You can use foreshadowing in a variety of ways. The resulting action can be immediate or delayed. You can use dialogue or narrative to set the scene, and you can foreshadow a symbolic event or an ethical dilemma. You can use direct or indirect foreshadowing, and it can even be true or false.
Foreshadowing can feed the tension of a scene. Who doesn’t know the famous shower scene in the movie Psycho? Right before the character Marion Crane pulls up to the Bates Motel, her windshield wipers are slashing through the rain, foreshadowing what awaits her in the shower scene.Read More »
A flashback is a scene you use in your current narrative to show something that happened in the past. The two key differentiators are: 1) it must be a scene (as opposed to narration about an event), and 2) it’s past news.
Flashbacks are great for building three-dimensional characters because readers gains insight on how a character’s thoughts, feelings, and morals were formed by important events. They’re also useful for dropping hints about what happened to lead your main character to the current point in time. They help your readers understand and care deeply about your characters and what happens to them.Read More »
The newest version of ProWritingAid comes with some shiny new features to check out including a Word Explorer, summary reports, easier navigation, contextual thesaurus, detailed explanations and more. Take it for a spin now.Read More »
As someone who lives and runs a business in the UK and has travelled extensively in the US, I can tell you from first-hand experience that there’s a world of difference between the way Americans and Britons do things.
And I’m not just talking about the fact that we drive on the ‘wrong’ side of the road (though, you know, obviously remember that if you decide to visit).
There’s the whole ‘s’ versus ‘z’ argument, the fact that we prefer spelling colour with a ‘u’ and grey with an ‘e’. And of course, let’s not forget about our penchant for the imperial system.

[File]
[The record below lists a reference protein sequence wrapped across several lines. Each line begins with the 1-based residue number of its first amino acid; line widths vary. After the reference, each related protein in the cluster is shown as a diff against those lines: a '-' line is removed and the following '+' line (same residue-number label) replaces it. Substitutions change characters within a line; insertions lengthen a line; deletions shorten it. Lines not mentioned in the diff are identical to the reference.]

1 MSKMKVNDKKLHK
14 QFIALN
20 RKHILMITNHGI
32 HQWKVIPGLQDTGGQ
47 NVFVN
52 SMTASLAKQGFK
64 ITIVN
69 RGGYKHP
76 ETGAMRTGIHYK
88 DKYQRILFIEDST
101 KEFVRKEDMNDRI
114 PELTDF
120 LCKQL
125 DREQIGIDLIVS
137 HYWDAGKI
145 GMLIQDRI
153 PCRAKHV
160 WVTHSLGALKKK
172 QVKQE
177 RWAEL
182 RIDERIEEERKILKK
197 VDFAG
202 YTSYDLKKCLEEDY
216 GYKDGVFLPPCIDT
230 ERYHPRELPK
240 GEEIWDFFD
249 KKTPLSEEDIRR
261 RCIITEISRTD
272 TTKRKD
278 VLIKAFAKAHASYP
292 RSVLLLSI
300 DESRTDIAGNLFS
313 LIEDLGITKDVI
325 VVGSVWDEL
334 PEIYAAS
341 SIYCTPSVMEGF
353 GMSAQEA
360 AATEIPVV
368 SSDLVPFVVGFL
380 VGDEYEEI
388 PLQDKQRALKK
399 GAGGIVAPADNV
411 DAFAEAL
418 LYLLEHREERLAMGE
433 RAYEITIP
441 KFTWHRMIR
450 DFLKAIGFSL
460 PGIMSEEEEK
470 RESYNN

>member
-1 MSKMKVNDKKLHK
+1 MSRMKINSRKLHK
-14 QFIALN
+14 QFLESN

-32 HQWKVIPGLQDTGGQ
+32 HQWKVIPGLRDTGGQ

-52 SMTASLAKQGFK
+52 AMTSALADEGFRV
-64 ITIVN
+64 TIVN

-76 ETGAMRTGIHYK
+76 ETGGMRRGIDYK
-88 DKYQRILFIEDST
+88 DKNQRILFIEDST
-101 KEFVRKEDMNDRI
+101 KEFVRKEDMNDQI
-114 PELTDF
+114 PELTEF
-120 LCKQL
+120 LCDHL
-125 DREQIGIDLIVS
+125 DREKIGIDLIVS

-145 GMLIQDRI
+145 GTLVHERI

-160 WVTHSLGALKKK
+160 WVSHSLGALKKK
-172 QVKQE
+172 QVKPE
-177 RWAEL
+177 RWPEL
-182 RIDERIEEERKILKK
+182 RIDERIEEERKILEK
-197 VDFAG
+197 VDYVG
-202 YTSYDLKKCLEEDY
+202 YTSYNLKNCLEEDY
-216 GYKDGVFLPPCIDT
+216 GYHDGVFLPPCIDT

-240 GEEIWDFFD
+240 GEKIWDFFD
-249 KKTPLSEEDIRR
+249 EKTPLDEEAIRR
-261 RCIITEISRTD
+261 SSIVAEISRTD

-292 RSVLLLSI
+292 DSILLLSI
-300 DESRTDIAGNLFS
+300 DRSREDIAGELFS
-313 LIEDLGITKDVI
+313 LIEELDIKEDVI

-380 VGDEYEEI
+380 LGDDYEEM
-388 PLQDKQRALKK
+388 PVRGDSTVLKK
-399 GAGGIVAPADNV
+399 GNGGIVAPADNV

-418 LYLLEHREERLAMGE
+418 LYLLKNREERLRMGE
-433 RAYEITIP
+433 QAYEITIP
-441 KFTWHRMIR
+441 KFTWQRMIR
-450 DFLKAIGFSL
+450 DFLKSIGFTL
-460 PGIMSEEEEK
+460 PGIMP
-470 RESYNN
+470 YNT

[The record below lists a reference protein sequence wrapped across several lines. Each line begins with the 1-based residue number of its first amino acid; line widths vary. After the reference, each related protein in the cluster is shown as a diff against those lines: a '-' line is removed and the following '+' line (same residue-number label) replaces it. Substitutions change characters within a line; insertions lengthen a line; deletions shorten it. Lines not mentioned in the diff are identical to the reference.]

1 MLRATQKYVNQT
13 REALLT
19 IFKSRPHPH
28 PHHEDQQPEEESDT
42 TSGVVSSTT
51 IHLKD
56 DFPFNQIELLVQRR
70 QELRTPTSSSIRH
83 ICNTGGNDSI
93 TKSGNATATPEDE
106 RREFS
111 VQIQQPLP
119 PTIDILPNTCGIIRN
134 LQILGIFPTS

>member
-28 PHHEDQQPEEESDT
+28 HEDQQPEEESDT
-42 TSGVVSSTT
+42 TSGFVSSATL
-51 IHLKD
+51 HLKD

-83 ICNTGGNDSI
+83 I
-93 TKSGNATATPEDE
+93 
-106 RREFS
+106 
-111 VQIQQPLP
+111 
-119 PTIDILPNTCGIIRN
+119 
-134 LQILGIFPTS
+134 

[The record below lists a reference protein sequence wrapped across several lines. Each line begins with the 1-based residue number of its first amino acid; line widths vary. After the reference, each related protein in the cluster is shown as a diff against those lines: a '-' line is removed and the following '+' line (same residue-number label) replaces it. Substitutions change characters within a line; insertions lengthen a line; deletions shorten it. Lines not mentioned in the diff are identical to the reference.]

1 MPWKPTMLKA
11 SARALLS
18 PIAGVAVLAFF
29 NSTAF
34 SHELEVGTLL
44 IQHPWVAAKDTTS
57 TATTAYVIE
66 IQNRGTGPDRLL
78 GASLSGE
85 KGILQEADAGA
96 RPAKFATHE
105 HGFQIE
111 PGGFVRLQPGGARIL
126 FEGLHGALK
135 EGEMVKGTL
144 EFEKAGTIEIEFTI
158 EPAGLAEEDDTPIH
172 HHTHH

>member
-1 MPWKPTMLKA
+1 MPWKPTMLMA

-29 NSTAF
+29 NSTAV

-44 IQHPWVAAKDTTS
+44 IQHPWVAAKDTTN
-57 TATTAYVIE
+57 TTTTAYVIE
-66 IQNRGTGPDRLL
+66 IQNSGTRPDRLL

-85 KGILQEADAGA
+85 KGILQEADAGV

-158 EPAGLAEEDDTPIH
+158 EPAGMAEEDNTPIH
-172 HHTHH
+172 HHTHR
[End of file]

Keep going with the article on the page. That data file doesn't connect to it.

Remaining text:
Grammar and measurements aside though, when it comes to marketing across the pond the differences are both vast and nuanced. We’re all speaking English, but that doesn’t mean it’s the same language.Read More »
Pacing your story is like using the throttle to give an engine more gas. With more throttle, the engine revs up and speed increases. Less throttle slows you down so you can see the passing scenery.
Controlling the pacing of your story is like maneuvering through city streets, main thoroughfares, and high-speed highways. You need different speeds to maintain control of your vehicle in each situation.Read More »
The term “literary device” refers to some common techniques that writers use to add meaning to their writing and get their message across more poignantly. When mastered, literary devices can help your reader interpret your scenes and understand your ideas with greater depth.
There are hundreds of literary devices to choose from, but let’s talk about some of the ones that will add layers to your writing.Read More »
We love technology at ProWritingAid and how it helps writers improve. Over the past few months, we’ve been checking out some of the best writing technology out there. We've already reviewed Scrivener, The Novel Factory, Ulysses, and ILYS, this month we look at a new app called Rough Draft.Read More »
Very occasionally some exceptional writers can get away with shifting Point of View (POV) between two characters within the same sentence. Most of us, however, should avoid this kind of head-hopping.
Where Faulkner and Joyce are masters at POV shifting (and they make it seem so effortless), here are a few rules the rest of us should follow when shifting between characters.Read More »
Inner dialogue is an excellent way to give your readers a peek inside the heart and mind of your characters. Readers can’t get this depth of character strictly from the actions you include in your story. You should give them inner thoughts to create 3-D characters with which your readers will fall in love.
The bad news is that there is no hard and fast rule about formatting inner dialogue. Depending on which author, editor, or publisher you talk to, there are as many ways to handle inner dialogue as there are people writing it.Read More »
Search in Blog
- List of Cliches
- 10 Free Writing Apps and Tools
- 10 Websites to Help Improve Your Grammar
- How to use... The Sticky Sentence Report
- How to use... Readability Scores
- Writing App Reviews: A Comparison of the Best
- Grammar Rules You Should Ignore
- Why Every Heroine Does Not Need a Love Interest
- The 10 Writing Quotes that Shape My Writing Process
- How Stieg Larsson Kept his Readers Turning Pages
- How to Break the Rules of Fiction
- How Non-Chronological Writing Can Create Character Empathy
- 4 Writing Issues You are Probably Missing When You Self-Edit
- Becoming a Freelance Writer Can Be Easier Than You Think
- Fixing First Draft Problems: 6 questions to ask
- Getting Started with ProWritingAid’s Google Docs Add-on.
- The Myth of One and Done: Why you need to edit multiple times